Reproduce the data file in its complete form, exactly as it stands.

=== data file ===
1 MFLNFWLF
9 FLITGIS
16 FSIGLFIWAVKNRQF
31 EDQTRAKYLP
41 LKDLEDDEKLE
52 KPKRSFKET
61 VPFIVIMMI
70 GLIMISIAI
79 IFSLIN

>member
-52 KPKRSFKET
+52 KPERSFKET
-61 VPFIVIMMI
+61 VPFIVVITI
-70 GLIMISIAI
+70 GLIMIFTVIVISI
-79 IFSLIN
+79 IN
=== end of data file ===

1 MFLNFWLF
9 FLITGIS
16 FSIGLFIWAVKNRQF
31 EDQTRAKYLP
41 LKDLEDDEKLE
52 KPKRSFKET
61 VPFIVIMMI
70 GLIMISIAI
79 IFSLIN

>member
-52 KPKRSFKET
+52 KPERSFKET
-61 VPFIVIMMI
+61 VPFIVVITI
-70 GLIMISIAI
+70 GLIMIFTVIVISI
-79 IFSLIN
+79 IN